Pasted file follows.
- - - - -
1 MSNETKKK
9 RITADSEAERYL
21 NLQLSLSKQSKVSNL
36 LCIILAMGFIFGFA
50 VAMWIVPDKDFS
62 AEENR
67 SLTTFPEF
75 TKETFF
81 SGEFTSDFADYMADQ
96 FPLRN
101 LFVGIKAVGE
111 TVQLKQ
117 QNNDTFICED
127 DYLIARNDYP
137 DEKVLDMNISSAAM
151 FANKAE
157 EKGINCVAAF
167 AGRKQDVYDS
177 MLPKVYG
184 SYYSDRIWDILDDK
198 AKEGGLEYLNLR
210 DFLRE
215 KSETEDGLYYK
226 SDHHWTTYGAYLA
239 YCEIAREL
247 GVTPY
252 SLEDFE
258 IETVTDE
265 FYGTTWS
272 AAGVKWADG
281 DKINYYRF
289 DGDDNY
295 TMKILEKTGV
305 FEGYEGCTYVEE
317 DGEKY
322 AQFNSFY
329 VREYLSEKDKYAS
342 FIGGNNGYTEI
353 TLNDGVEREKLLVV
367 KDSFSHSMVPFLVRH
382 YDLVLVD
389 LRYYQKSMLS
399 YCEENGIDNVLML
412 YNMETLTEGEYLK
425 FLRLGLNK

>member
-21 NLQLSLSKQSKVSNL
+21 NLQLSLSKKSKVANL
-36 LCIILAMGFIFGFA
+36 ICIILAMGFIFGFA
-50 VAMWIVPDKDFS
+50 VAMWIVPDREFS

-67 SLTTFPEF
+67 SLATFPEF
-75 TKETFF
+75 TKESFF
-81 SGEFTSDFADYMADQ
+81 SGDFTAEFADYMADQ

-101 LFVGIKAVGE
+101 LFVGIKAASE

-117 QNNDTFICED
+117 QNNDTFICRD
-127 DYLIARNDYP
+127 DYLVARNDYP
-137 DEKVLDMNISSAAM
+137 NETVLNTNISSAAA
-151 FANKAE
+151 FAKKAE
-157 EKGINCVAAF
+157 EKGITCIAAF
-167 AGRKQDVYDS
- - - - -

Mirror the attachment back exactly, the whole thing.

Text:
1 MSNETKKK
9 RITADSEAERYL
21 NLQLSLSKQSKVSNL
36 LCIILAMGFIFGFA
50 VAMWIVPDKDFS
62 AEENR
67 SLTTFPEF
75 TKETFF
81 SGEFTSDFADYMADQ
96 FPLRN
101 LFVGIKAVGE
111 TVQLKQ
117 QNNDTFICED
127 DYLIARNDYP
137 DEKVLDMNISSAAM
151 FANKAE
157 EKGINCVAAF
167 AGRKQDVYDS
177 MLPKVYG
184 SYYSDRIWDILDDK
198 AKEGGLEYLNLR
210 DFLRE
215 KSETEDGLYYK
226 SDHHWTTYGAYLA
239 YCEIAREL
247 GVTPY
252 SLEDFE
258 IETVTDE
265 FYGTTWS
272 AAGVKWADG
281 DKINYYRF
289 DGDDNY
295 TMKILEKTGV
305 FEGYEGCTYVEE
317 DGEKY
322 AQFNSFY
329 VREYLSEKDKYAS
342 FIGGNNGYTEI
353 TLNDGVEREKLLVV
367 KDSFSHSMVPFLVRH
382 YDLVLVD
389 LRYYQKSMLS
399 YCEENGIDNVLML
412 YNMETLTEGEYLK
425 FLRLGLNK

>member
-21 NLQLSLSKQSKVSNL
+21 NLQLSLSKKSKVANL
-36 LCIILAMGFIFGFA
+36 ICIILAMGFIFGFA
-50 VAMWIVPDKDFS
+50 VAMWIVPDREFS

-67 SLTTFPEF
+67 SLATFPEF
-75 TKETFF
+75 TKESFF
-81 SGEFTSDFADYMADQ
+81 SGDFTAEFADYMADQ

-101 LFVGIKAVGE
+101 LFVGIKAASE

-117 QNNDTFICED
+117 QNNDTFICRD
-127 DYLIARNDYP
+127 DYLVARNDYP
-137 DEKVLDMNISSAAM
+137 NETVLNTNISSAAA
-151 FANKAE
+151 FAKKAE
-157 EKGINCVAAF
+157 EKGITCIAAF
-167 AGRKQDVYDS